The NY1 television news station covered a fire at Mt. Horeb Spiritual Baptist Church in Brooklyn last month as part of their local broadcast. The segment contained typical footage of the fire and included interviews with a fireman and one of the victims wrapped in a blanket plastered with Red Cross logos.
It took me back to the middle of a cold winter's night two years ago when loud, insistent knocks on the front door woke me. I ran to the door to find dozens of firemen swarming the street. The top right unit of my building was ablaze -- not just a small kitchen fire, but an inferno with flames and debris blowing out the window.
I quickly gathered my wife and two small kids and left the building to stand with our neighbors in the snow. We watched the building burn. After about 90 minutes, a representative from the Red Cross arrived to help us and the displaced residents. They began distributing blankets and letting folks know they would help us find temporary housing.
While the residents were being served, a local news van showed up. As soon as the Red Cross representative saw the vehicle with its media insignias, she stopped her work and went to her truck. You could see her through the window adjusting her hair and makeup in the mirror. She emerged and approached the news crew and spent the next 15 minutes being interviewed for TV.
My wife and I stood in the snow with our kids in shock. This woman had made the media a higher priority than getting us out of the cold.
The Red Cross is critical resource around the world, and they can't do their work for free. They need to raise money and constantly build and sustain public support for their work. Live on-the-scene disaster coverage is one of the best marketing opportunities to showcase their value.
But where do you draw the line? In the case of my family's experience, it is easy to argue such behavior crosses the line. But what about the logos all over the blankets they distributed to the victim interviewed by NY1? That falls into a gray area. It didn't really harm the victim, but was it in good taste? Would the Red Cross argue that the logos were simply to make sure the blankets got returned?
Marketing is increasingly critical to the survival and success of nonprofit organizations. It is not only about meeting critical fundraising needs, but also about educating the public on issues in a world where the media often provides more spin than news. Nonprofits need to get their stories out so Americans understand the real challenges facing their communities. Without this component of education and advocacy, we will have policy and public perception that isn't rational or effective.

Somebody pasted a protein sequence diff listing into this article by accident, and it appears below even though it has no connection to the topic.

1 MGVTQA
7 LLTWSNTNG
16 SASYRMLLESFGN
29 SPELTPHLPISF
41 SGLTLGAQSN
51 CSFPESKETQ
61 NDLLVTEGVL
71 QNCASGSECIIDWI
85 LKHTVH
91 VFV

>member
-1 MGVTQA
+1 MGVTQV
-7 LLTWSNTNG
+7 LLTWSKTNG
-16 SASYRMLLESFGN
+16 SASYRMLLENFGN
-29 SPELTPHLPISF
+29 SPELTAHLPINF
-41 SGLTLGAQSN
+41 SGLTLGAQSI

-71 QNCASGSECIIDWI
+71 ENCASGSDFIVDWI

In a recent meeting with nonprofit leaders, an executive shared the struggle she had in educating the public about the realities facing children with severe facial deformities. Her organization provides these kids with expensive reconstructive surgeries on a pro bono basis, and it is a life-changing service.
Once they have the surgery, the children and their families want to leave their past in the past. They are embarrassed by it and want to put the pain behind them and reinvent their lives. As a result, when the nonprofit asks them to volunteer to speak to members of the community, foundations and policy makers about their experience, the response is nearly always "no."
Another nonprofit executive in the room stated with strong conviction that the organization should require clients to become advocates and make their story public in order to get the free surgery. There are many more kids that need the service than the nonprofit can serve, so why not make this a criterion for selection? It is a small price to pay, and it could enable the organization to raise the money for the next three kids while giving hope to countless more.
This recommendation was flat out rejected by the rest of the room. You can't coerce a child into become spokesperson by dangling life-changing surgery in front of them, they argued.
It is another very difficult ethical line to draw. While not usually this dramatic, many nonprofits are increasingly taking marketing into consideration when making decisions about care for community members. It is not always conscious and is often so taken for granted that no one realizes they may be crossing a line. Nonprofits select clients based on how well they will show up as case studies or impact their outcomes and measurement metrics, which are used by the government and foundations to make funding decisions. We nearly all do it every day.
Nonprofits working with critical social issues must learn to effectively market the impact of their work and the issues they face in the community. A civil society depends on it. To do so, however, will require us to be a voice with integrity, and that may require some broader structural changes to remove incentives that tempt us to cross the line.
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